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Media law reforms gift more than a quarter of a billion dollars in value to broadcast businesses

The federal government’s weekend decision to relax media ownership laws and slash television and radio broadcast licence fees has delivered a windfall worth more than a quarter of a billion dollars to the value of Australia’s media companies.


Stocks in companies including the embattled Ten Network, Nine Entertainment Co, Seven West Media, Southern Cross and APN surged on the opening of the market, adding nearly $300m to their combined market capitalisation.

After being savaged by the market last week after revealing a $232m loss and warning its future was under threat, Ten rallied on news that broadcast licence fees would be slashed and media ownership laws relaxed under the government’s proposed reforms, opening the network up to a potential takeover bid by News Corp.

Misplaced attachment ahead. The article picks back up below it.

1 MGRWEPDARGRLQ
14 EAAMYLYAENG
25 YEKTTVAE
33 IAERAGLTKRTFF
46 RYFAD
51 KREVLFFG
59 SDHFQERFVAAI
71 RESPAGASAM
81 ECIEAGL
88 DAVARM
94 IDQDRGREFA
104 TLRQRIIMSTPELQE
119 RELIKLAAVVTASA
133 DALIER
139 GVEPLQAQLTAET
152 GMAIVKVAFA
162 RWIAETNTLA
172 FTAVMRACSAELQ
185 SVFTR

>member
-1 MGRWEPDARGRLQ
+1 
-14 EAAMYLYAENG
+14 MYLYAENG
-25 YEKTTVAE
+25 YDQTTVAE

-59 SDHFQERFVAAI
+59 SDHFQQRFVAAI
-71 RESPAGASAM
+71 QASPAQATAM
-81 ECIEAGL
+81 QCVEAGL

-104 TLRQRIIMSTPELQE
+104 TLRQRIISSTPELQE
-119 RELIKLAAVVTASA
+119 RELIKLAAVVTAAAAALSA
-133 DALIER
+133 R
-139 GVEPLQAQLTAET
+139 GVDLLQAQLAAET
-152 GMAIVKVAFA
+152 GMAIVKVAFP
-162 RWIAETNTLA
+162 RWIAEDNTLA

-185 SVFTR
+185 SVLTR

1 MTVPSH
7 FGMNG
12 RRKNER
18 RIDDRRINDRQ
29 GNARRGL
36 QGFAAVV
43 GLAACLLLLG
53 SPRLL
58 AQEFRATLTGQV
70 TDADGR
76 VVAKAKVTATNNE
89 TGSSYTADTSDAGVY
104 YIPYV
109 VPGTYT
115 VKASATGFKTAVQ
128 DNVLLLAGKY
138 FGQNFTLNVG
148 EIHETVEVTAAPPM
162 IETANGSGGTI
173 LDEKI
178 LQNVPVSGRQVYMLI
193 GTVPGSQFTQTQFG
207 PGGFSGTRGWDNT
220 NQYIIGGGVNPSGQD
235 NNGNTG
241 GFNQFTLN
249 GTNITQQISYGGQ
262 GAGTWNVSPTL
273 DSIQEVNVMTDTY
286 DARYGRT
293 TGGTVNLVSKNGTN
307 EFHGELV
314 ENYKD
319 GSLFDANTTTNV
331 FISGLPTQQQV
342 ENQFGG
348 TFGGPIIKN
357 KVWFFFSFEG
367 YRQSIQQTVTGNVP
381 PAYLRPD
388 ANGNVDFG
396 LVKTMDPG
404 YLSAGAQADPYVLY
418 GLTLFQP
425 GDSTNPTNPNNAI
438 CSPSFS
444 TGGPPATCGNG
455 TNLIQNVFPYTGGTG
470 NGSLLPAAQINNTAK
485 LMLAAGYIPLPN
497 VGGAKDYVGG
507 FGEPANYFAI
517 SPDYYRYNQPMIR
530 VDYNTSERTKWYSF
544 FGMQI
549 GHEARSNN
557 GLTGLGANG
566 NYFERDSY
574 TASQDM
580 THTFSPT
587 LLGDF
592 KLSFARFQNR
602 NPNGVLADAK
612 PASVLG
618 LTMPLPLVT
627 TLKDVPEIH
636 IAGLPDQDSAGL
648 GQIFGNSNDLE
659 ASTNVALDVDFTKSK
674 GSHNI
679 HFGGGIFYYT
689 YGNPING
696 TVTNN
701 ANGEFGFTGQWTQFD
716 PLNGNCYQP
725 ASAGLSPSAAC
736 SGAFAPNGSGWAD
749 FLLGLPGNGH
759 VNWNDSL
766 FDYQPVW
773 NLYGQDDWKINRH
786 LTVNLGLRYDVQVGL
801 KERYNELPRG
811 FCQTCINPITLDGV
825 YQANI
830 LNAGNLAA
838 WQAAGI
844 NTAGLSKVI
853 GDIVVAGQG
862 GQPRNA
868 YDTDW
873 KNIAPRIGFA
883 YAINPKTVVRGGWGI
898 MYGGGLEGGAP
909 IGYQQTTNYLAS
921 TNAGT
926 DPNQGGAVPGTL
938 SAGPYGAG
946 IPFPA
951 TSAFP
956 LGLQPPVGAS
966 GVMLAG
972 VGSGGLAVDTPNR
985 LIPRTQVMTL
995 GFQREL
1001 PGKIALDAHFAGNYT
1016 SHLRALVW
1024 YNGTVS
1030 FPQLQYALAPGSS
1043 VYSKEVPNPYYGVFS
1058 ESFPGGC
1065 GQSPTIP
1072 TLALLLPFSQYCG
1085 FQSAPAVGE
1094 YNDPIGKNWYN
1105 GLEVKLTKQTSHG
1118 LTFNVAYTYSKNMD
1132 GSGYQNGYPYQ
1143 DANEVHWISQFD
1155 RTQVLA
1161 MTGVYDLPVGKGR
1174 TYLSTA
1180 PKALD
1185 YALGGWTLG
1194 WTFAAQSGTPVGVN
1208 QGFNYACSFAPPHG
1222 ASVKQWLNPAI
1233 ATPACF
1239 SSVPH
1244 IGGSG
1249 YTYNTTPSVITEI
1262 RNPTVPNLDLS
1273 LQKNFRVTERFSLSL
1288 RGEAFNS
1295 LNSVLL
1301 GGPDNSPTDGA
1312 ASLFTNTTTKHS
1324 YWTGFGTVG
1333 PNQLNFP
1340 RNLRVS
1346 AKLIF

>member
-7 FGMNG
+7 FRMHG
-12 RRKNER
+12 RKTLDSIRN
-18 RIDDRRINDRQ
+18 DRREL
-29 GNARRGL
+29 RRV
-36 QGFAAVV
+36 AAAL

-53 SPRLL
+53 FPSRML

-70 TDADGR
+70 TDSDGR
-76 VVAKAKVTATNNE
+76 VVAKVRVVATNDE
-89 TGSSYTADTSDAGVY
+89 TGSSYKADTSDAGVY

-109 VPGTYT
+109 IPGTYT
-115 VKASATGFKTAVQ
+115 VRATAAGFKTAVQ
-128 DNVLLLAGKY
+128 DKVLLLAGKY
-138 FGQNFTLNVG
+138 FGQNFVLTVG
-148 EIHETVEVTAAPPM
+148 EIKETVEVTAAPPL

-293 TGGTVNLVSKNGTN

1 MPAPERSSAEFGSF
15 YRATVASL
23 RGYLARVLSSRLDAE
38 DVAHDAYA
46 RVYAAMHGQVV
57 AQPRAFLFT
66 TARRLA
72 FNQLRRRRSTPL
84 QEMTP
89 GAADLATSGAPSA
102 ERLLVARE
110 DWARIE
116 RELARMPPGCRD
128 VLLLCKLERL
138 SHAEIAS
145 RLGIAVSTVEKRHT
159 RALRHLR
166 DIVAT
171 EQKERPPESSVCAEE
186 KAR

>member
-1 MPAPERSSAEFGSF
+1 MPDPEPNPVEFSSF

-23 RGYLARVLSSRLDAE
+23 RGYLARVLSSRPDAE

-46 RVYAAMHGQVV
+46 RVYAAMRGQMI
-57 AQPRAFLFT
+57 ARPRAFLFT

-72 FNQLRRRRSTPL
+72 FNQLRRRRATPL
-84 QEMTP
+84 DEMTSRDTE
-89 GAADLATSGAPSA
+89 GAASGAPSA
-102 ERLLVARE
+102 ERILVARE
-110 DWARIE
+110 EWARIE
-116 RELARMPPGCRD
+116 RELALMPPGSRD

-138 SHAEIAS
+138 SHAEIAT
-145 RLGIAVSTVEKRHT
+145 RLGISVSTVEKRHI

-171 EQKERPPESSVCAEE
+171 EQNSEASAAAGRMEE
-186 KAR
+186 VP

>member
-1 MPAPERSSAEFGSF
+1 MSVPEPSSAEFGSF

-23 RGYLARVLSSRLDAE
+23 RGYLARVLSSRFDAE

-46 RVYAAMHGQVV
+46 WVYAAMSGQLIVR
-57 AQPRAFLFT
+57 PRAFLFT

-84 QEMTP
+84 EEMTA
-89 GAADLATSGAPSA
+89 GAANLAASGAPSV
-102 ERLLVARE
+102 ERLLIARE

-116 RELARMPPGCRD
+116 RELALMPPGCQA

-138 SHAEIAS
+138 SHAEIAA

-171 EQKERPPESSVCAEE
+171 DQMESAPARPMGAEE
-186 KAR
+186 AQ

Shares in the Ten Network surged on opening. Source: Google

Ten closed the day up 20.45% at 26.5 cents giving it a market capitalisation of $95m. At one stage in early morning, the trading value of the company was up by 45%.

Prime Media Group was another winner on paper, with shares up 11.48% and the value of the company lifting to $124.55m.

Nine Entertainment Co’s value rose 5.34% to $1.20b.

Seven West Media rose 3.38% to finish with a value of $1.15b, while APN News and Media was up 5.08%, taking the value of the company to $764m.

Fairfax Media – which was revealed as the target of a takeover bid by a consortium led by private equity house TPG over the weekend – lifted 2.36% to give it a value of $2.49b.

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